This is wrong, this is bad for the economy, and this is bad for the environment. Nuclear power is currently the safest form of power available, which can be proven by looking at the very real metric of “deaths per thousand terawatt hours,” or how many people have been killed for every trillion kilowatt-hours of power generated by different fuel sources.
Forbes magazine came up with these numbers:
Energy Source Mortality Rate (deaths/trillion kWhr)
Natural Gas 4,000
Solar (rooftop) 440
I hate to hear the argument that “nuclear power can be made safe” because it is already extremely safe; the statistics show that much right off. Even solar power and wind power have killed more people per kilowatt-hour, mostly from people falling off roofs while installing panels or being killed in the cramped turbine room of a windmill. Meanwhile, even accounting for the worst-case scenario of cancer deaths from Chernobyl, nuclear power still comes out as the safest form of energy available.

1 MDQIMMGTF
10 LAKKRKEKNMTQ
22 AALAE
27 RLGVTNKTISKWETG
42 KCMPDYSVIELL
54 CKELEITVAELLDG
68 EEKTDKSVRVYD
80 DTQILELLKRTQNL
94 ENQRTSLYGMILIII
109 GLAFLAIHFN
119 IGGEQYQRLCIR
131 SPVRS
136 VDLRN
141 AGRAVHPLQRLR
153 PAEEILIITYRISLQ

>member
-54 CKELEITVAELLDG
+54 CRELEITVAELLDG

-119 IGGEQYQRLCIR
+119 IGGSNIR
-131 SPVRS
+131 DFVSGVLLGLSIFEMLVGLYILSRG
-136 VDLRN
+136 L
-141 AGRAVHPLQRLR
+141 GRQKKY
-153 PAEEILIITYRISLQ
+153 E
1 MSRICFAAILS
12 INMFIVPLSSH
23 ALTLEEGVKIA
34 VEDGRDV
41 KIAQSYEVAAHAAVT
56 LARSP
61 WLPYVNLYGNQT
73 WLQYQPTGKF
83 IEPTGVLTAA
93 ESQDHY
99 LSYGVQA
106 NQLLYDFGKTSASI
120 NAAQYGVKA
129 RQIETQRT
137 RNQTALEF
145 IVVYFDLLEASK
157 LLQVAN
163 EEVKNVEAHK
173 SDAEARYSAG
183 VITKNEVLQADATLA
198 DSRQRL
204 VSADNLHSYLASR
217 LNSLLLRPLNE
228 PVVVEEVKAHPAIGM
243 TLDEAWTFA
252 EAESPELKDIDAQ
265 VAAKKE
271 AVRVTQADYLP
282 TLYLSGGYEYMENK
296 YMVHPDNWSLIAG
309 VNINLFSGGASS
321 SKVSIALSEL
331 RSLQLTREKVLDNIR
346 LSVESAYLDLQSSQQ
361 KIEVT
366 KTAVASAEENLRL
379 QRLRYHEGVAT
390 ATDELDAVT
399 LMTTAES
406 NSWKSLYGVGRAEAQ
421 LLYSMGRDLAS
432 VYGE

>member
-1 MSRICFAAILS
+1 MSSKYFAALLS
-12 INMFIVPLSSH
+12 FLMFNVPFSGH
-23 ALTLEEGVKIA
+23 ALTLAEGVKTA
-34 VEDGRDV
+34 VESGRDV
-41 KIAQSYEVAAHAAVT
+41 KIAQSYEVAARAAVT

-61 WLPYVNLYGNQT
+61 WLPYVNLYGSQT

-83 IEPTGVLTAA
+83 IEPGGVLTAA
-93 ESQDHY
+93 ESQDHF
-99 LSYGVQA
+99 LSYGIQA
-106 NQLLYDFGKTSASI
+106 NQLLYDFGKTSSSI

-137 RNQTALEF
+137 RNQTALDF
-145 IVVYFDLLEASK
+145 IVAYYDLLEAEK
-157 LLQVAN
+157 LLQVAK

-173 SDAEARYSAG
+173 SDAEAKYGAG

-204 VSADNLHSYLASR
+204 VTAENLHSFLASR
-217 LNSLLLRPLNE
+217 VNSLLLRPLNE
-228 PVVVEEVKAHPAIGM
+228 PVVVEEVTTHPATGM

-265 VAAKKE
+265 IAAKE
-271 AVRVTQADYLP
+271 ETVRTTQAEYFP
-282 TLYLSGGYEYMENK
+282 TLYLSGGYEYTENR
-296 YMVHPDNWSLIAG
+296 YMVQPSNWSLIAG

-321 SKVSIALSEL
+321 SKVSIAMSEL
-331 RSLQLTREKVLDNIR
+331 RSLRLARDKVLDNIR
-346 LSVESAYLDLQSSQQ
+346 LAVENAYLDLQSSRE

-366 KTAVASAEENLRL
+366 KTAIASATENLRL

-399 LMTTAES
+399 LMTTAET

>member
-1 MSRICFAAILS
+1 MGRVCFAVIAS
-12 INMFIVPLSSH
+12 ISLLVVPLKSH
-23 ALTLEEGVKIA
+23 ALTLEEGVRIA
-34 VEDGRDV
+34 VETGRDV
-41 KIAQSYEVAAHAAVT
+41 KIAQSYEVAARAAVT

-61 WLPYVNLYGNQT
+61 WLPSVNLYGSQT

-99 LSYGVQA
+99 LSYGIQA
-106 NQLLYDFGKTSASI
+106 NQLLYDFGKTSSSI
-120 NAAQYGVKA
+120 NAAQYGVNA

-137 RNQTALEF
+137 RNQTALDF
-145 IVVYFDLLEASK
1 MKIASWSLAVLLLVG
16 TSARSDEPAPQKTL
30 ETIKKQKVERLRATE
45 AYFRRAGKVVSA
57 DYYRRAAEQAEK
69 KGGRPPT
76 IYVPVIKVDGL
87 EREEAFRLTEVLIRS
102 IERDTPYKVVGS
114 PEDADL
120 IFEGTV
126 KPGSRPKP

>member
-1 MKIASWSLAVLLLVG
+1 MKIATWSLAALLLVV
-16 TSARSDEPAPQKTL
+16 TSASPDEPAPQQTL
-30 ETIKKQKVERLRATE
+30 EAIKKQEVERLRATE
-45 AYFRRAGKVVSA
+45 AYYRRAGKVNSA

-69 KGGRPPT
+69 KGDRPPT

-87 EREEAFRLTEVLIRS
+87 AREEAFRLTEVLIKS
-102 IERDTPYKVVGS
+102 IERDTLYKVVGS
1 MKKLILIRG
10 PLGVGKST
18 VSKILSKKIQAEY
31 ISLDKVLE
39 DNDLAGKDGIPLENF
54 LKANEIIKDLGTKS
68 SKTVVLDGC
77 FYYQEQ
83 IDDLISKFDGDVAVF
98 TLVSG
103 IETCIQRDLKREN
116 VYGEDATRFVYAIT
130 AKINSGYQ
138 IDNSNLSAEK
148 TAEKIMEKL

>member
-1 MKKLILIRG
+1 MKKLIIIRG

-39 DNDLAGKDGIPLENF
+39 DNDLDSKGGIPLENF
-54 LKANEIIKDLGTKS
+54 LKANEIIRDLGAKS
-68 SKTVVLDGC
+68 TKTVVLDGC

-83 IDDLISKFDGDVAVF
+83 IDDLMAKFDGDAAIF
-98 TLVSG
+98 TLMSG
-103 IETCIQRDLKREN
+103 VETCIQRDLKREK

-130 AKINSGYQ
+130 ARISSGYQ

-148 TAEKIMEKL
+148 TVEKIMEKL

Despite this, it can easily be made safer still! Most nuclear reactors in operation today are very old designs that require active cooling. Upon a loss-of-coolant accident (such as in Chernobyl, Fukushima or Three Mile Island), they tend to spiral into uncontrolled chain reactions and melt down. They also operate under extremely high pressure, which is inherently dangerous. In layman’s terms, these older reactors can blow up violently, and they rely on an outside source of constantly flowing water to prevent them from doing so. Reactors are contained in high-strength pressure vessels, capable of withstanding thousands of pounds per square inch of pressure, to contain boiling coolant water in the reactor. This is what causes violent explosions during nuclear disasters. It’s not a nuclear explosion; it’s a steam explosion that happens to occur in a vessel containing nuclear material. Enormous, complicated, multiple fail-safe cooling systems are required to prevent the reactor from getting too hot and damaging the vessel, and if these cooling systems fail, the reactor tends to go out of control. We saw this at Fukushima two years ago. Even after the reactors had been shut down, they continued to increase in temperature until the containment vessels failed catastrophically.